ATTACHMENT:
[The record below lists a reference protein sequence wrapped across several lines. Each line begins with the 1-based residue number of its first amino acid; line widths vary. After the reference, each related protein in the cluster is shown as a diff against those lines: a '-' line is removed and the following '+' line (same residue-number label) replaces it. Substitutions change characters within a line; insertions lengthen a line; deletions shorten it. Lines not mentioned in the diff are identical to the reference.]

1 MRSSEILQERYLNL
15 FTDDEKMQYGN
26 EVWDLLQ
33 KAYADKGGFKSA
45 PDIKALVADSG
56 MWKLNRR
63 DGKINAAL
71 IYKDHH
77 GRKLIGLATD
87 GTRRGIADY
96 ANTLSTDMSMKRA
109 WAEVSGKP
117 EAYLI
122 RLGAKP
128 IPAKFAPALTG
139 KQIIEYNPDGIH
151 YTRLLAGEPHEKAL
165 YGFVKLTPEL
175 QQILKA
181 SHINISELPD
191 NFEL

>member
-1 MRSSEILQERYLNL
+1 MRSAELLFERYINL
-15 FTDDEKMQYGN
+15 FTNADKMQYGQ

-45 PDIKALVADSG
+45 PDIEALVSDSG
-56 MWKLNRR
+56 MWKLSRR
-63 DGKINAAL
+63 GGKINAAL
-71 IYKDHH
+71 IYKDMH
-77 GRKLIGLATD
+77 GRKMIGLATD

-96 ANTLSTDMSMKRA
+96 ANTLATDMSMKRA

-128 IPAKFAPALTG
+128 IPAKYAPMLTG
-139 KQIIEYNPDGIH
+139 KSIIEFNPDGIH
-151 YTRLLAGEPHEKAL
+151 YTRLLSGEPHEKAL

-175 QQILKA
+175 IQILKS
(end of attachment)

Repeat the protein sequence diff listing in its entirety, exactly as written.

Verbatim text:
[The record below lists a reference protein sequence wrapped across several lines. Each line begins with the 1-based residue number of its first amino acid; line widths vary. After the reference, each related protein in the cluster is shown as a diff against those lines: a '-' line is removed and the following '+' line (same residue-number label) replaces it. Substitutions change characters within a line; insertions lengthen a line; deletions shorten it. Lines not mentioned in the diff are identical to the reference.]

1 MRSSEILQERYLNL
15 FTDDEKMQYGN
26 EVWDLLQ
33 KAYADKGGFKSA
45 PDIKALVADSG
56 MWKLNRR
63 DGKINAAL
71 IYKDHH
77 GRKLIGLATD
87 GTRRGIADY
96 ANTLSTDMSMKRA
109 WAEVSGKP
117 EAYLI
122 RLGAKP
128 IPAKFAPALTG
139 KQIIEYNPDGIH
151 YTRLLAGEPHEKAL
165 YGFVKLTPEL
175 QQILKA
181 SHINISELPD
191 NFEL

>member
-1 MRSSEILQERYLNL
+1 MRSAELLFERYINL
-15 FTDDEKMQYGN
+15 FTNADKMQYGQ

-45 PDIKALVADSG
+45 PDIEALVSDSG
-56 MWKLNRR
+56 MWKLSRR
-63 DGKINAAL
+63 GGKINAAL
-71 IYKDHH
+71 IYKDMH
-77 GRKLIGLATD
+77 GRKMIGLATD

-96 ANTLSTDMSMKRA
+96 ANTLATDMSMKRA

-128 IPAKFAPALTG
+128 IPAKYAPMLTG
-139 KQIIEYNPDGIH
+139 KSIIEFNPDGIH
-151 YTRLLAGEPHEKAL
+151 YTRLLSGEPHEKAL

-175 QQILKA
+175 IQILKS